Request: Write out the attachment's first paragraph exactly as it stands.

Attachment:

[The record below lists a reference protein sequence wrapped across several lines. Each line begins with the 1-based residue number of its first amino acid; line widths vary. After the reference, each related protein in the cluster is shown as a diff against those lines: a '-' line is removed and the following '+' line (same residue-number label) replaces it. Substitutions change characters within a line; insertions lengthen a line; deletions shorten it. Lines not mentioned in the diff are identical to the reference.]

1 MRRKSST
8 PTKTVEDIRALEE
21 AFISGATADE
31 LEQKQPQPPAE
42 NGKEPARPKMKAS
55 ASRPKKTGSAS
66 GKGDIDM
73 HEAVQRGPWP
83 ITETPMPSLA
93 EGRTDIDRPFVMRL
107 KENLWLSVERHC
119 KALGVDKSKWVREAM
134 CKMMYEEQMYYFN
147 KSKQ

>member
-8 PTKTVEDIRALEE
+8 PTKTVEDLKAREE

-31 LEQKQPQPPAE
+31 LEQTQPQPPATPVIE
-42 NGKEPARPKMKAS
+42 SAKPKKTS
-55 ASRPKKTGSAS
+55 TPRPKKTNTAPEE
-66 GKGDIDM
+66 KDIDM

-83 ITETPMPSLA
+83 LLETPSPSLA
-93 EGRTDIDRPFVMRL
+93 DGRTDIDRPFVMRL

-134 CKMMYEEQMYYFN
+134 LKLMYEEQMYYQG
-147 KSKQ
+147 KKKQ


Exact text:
[The record below lists a reference protein sequence wrapped across several lines. Each line begins with the 1-based residue number of its first amino acid; line widths vary. After the reference, each related protein in the cluster is shown as a diff against those lines: a '-' line is removed and the following '+' line (same residue-number label) replaces it. Substitutions change characters within a line; insertions lengthen a line; deletions shorten it. Lines not mentioned in the diff are identical to the reference.]